In economy.id® Place of Work Data is used to identify the employment locations of people working in each industry sector in the local area. The data is presented in thematic maps by destination zone for each industry sector.
Understanding the relationship between where people live and where they work is important for understanding what labour resources an economy draws upon. Journey to Work data is created by cross tabulating a person's main workplace address (Place of Work Data) with their place of usual residence to create a matrix of home to work.
In economy.id® Journey to Work data is used to answer the following questions:
The data is available by industry to enable these questions to be answered for each industry sector in the economy. The data is presented at the LGA level. This information is generally not available at the small area (suburb / locality) level due to geographic limitations when being coded or processed.
The ABS Business Register is extracted from the Australian Business Register maintained by the ATO. It is a count of businesses with an Australian Business Number (ABN) on the Australian Business Register that are actively registered for GST (i.e. actively trading).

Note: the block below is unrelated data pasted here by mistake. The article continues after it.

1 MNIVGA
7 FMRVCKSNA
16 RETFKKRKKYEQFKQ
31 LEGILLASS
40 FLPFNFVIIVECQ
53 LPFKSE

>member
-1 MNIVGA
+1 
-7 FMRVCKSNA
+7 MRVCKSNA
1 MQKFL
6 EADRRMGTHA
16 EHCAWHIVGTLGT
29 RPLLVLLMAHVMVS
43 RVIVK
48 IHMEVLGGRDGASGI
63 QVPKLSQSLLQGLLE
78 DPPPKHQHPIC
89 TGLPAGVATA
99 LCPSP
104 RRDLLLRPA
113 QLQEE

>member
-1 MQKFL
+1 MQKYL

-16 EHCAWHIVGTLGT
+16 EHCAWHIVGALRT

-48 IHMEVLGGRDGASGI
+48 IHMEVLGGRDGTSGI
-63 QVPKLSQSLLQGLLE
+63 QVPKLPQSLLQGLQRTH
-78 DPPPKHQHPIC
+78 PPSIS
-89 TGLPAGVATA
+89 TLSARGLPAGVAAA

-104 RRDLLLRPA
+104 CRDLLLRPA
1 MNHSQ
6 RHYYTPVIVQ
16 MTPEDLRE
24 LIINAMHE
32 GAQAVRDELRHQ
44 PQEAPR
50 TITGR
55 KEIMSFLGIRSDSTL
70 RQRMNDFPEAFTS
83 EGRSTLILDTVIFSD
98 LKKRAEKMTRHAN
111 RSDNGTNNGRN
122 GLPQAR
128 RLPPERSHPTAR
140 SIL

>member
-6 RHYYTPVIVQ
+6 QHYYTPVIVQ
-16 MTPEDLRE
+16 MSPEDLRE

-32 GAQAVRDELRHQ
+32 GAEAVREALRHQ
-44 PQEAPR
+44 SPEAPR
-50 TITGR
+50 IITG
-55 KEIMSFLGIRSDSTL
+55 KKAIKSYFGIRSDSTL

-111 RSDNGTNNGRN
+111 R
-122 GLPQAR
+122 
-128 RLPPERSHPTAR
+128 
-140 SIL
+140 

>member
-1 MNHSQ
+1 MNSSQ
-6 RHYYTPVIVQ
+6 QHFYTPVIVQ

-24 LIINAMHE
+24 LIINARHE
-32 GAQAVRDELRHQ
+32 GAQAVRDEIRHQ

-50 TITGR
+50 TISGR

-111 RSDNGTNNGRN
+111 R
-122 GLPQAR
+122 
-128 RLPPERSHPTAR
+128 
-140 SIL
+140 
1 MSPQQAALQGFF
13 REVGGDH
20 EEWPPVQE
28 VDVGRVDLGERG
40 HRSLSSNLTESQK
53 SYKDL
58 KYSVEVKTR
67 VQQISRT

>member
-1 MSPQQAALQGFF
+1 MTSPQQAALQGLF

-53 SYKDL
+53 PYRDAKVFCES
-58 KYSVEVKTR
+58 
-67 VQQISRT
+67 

The ABS Business Register does not include:
The ABS Business Register does include:
Detailed information about this data set, including summary findings from the national dataset by industry sector, can be found on the ABS website.
The ABS Business Register is published annually and economy.id® incorporates the latest release of this data which is a snapshot as at 1 June 2007. It presents the number of businesses in each industry sector in the local area by turnover and number of employees. This data should not be used in time series due to changes in scope and methodology.
A number of data sets are used to provide performance indicators for the local economy. These include:
For more details about each of these data sets refer to the specific table notes for each indicator.